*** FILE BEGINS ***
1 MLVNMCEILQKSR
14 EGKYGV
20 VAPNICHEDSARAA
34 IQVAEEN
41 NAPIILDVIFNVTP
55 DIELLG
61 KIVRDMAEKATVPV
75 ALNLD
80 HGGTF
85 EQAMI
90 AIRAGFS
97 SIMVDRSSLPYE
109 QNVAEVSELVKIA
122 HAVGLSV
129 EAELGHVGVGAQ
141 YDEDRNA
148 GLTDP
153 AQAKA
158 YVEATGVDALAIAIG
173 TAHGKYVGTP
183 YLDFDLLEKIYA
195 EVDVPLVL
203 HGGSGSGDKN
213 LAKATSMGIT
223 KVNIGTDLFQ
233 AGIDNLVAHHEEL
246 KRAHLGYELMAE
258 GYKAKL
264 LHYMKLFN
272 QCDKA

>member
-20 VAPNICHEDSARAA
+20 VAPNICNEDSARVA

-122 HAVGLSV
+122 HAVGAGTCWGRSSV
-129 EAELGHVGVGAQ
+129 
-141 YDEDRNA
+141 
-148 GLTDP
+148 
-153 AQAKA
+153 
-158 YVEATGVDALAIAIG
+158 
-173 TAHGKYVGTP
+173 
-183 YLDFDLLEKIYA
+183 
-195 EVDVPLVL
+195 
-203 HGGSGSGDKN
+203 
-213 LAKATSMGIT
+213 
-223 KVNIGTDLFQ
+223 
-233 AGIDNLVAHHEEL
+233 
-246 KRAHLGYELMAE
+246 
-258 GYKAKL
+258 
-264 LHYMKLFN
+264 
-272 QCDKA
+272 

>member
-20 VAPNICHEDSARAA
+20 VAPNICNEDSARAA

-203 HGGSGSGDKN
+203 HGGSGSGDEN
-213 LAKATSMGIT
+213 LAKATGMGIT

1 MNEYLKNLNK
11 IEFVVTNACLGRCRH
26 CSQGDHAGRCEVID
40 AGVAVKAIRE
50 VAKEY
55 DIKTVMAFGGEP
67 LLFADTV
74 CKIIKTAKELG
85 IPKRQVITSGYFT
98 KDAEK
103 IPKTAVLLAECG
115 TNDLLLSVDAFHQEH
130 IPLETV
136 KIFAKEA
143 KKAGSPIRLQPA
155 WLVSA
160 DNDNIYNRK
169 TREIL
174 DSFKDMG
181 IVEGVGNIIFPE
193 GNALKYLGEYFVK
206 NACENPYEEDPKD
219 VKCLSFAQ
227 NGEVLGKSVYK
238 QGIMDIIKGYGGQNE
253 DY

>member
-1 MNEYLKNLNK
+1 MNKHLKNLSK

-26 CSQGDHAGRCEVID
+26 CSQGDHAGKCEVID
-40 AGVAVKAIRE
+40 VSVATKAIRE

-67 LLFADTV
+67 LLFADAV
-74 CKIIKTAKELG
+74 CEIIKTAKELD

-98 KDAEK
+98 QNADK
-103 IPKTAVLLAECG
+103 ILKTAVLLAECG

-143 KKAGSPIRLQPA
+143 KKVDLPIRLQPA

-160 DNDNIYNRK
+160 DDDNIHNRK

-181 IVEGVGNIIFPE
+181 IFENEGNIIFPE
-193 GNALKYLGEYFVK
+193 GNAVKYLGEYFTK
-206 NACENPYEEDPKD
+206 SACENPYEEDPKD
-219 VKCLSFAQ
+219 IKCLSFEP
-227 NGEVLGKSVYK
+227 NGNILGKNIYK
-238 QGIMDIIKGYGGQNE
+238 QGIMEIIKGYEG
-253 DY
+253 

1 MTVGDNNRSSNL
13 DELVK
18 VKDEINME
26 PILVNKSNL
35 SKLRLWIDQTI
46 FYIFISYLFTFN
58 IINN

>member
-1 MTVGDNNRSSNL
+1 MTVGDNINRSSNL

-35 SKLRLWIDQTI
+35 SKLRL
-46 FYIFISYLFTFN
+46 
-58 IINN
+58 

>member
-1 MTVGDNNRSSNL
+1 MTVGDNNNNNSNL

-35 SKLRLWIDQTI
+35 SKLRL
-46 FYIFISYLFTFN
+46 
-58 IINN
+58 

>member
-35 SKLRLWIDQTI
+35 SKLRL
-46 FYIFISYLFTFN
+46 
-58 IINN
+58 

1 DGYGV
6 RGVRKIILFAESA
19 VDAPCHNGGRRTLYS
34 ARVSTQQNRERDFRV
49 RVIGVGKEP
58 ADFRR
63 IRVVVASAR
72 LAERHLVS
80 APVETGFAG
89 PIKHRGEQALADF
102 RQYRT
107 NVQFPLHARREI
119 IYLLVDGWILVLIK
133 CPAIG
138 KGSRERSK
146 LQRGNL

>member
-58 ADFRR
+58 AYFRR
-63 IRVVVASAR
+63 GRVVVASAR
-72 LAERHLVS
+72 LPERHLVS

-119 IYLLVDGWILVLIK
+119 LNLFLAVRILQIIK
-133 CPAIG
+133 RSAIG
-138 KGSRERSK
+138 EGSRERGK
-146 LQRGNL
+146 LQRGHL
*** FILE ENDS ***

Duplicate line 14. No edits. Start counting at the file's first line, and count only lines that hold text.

122 HAVGLSV